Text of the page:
The recent passing of the Same Sex Marriage Bill by Parliament is cause for celebration for those in a same sex relationship, but they should also be aware of the legal implications of marriage, and plan for their family’s future accordingly.
Before the marriage
Any couple in any type of domestic relationship, whether it be a de facto relationship or a marriage, regardless of gender, should have an up-to-date Will and estate plan that includes a Power of Attorney. When the status of that relationship changes, so too should the documentation.
Sadly, in cases of de facto relationships where one partner dies, I have seen cases where family members have denied that a relationship between the two people existed, and claimed that the two people were simply friends or flatmates.
This can create situations where friends of the couple are asked to sign affidavits stating they believe the couple were de facto, or the surviving member of the relationship being required to make public details about the relationship that are very private.
Not only are these details discussed in a court room before a judge and other involved parties, but cases are usually published so that other lawyers can study them. It means that private details of people’s lives can become very public.
This can be very embarrassing, and could easily be avoided by having an estate plan. While legal professionals would always recommend a formal Will and enduring power of attorney be prepared to ensure your wishes are followed, before marriage, this can also confirm the existence of a relationship so it is arguably even more important at that stage in a relationship.
Equality from a legal standpoint, too
From a legal point of view, marriage ensures more rights to a couple when it comes to death or medical decisions, when compared to de facto relationships. For people in same sex relationships, this will help them to not only confirm their relationship formally in a way they couldn’t do before (save for the recognition of civil relationships through state based registers), but clarify the legal framework also.
It means we will no longer see situations where those in a same sex relationship are treated unfairly if one partner dies or is critically ill or injured.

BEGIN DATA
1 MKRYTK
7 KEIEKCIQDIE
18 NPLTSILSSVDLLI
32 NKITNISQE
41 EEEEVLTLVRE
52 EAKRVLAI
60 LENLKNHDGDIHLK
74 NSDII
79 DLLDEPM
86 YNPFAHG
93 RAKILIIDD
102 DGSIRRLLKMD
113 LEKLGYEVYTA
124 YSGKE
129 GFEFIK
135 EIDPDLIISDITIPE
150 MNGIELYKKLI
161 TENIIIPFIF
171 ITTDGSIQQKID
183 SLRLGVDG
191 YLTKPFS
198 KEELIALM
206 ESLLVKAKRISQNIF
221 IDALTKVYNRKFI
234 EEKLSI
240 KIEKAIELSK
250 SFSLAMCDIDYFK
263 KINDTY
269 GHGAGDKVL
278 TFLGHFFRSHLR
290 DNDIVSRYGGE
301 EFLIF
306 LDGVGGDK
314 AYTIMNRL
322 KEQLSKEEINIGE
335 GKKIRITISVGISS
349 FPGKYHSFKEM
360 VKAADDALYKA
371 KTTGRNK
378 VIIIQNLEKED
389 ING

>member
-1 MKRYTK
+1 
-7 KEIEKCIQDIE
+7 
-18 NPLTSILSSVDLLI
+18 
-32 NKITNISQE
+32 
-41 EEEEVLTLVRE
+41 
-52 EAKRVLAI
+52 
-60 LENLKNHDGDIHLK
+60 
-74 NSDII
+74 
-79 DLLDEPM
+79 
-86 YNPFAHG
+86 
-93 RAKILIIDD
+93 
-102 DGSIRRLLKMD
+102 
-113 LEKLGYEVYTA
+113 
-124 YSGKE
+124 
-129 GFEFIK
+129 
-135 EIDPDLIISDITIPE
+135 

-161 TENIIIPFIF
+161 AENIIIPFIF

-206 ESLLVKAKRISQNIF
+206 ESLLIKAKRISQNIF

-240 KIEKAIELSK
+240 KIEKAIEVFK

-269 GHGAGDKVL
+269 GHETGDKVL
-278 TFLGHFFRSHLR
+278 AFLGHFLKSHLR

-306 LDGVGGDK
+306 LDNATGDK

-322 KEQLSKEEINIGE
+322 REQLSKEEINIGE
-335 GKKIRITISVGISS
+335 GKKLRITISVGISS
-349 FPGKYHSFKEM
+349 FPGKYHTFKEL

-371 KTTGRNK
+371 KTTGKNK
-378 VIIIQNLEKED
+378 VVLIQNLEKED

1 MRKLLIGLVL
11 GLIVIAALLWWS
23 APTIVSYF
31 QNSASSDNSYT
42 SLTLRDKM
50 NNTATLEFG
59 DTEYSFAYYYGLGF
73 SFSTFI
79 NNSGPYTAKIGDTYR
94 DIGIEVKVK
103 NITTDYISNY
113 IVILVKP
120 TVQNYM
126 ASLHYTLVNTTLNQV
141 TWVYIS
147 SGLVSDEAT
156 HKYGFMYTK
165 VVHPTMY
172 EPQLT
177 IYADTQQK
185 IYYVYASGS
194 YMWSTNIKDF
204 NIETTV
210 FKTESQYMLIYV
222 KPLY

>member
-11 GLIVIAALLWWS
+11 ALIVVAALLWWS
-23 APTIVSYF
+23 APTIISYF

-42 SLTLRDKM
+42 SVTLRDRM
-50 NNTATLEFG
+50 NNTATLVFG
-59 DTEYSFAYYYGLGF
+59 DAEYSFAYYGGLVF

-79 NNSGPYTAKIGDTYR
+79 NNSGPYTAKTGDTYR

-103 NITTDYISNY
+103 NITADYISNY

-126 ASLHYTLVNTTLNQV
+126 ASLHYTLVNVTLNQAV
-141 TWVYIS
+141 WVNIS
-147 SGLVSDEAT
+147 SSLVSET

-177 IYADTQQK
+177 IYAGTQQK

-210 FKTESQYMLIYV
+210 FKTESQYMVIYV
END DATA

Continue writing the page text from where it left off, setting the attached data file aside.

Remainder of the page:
For instance, in the past, a person in a same sex de facto relationship may not be considered next of kin, and not included on the death certificate or allowed to make medical decisions on behalf of their partner.
Marriage automatically invokes these rights and protections under the law. It does not, however, mean that a formal Will or enduring power of attorney should be forgotten about. While the status of the relationship is confirmed, the law only provides a one size fits all approach to how estates are distributed without a Will and this might not be appropriate for everyone. It is still critical that the formal documentation is in place.
A Will and estate plan help ensure assets are distributed according to the deceased’s wishes
Same sex married couples should create a Will and estate plan to ensure their final wishes are fully understood. These documents outline how the one you love is to be looked after if something should happen to you, and defines who can make decisions about your medical care if needed.
As noted above, intestacy laws, which cover the way in which an estate is distributed if there is no Will, may not produce the outcome that is wanted so it is vital to consider what you want to put in place and how that can be achieved.
They also cover the care and financial implications for any children, which is important regardless of the legal status of the relationship.
Getting married can result in a Will being revoked
If a couple had prepared their estate planning documents while they were in a de facto relationship, it is important they understand that marriage can revoke their Wills (unless they clearly state that the Wills were made in contemplation of marriage).
This could mean they would die intestate and the assets would therefore be distributed by the courts, rather than in accordance with the deceased’s wishes.
Any time there is a change in a relationship, whether it be the start, confirmation or conclusion of one, all estate planning documentation should be reviewed and you should check to ensure that what is in place accords with your wishes and can continue to be fulfilled.
Caution: Marriages conducted overseas and attendant Wills
An interesting complexity has arisen regarding marriages which have been previously conducted overseas and which were automatically made valid in Australia with the passing of the legislation. It is unclear (and legal experts are not in agreement on its effect) whether this will have also automatically revoked any Wills that those couples had previously had prepared.
It is unlikely that anyone wants to be the test case to confirm which approach will be favoured so rather than just wait, the prudent option for these couples is to re-write their Wills.
Ultimately, estate planning is important at any stage in a person’s adult life. A critical time to consider updating or confirming a Will, however, is when a marriage takes place as this is the only time in which a Will can be revoked without you being aware that that is going to occur.
Professional advice is important as it helps makes sure that the people who you want to have control of your estate will, and that who you want to benefit from your estate shall.